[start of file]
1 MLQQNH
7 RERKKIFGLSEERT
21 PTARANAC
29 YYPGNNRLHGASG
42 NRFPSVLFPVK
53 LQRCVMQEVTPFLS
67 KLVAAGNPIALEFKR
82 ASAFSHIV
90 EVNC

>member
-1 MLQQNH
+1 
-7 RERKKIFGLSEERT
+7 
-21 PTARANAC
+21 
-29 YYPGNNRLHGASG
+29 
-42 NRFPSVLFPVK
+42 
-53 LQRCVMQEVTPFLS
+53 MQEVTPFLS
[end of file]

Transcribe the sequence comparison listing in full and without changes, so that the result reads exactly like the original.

1 MLQQNH
7 RERKKIFGLSEERT
21 PTARANAC
29 YYPGNNRLHGASG
42 NRFPSVLFPVK
53 LQRCVMQEVTPFLS
67 KLVAAGNPIALEFKR
82 ASAFSHIV
90 EVNC

>member
-1 MLQQNH
+1 
-7 RERKKIFGLSEERT
+7 
-21 PTARANAC
+21 
-29 YYPGNNRLHGASG
+29 
-42 NRFPSVLFPVK
+42 
-53 LQRCVMQEVTPFLS
+53 MQEVTPFLS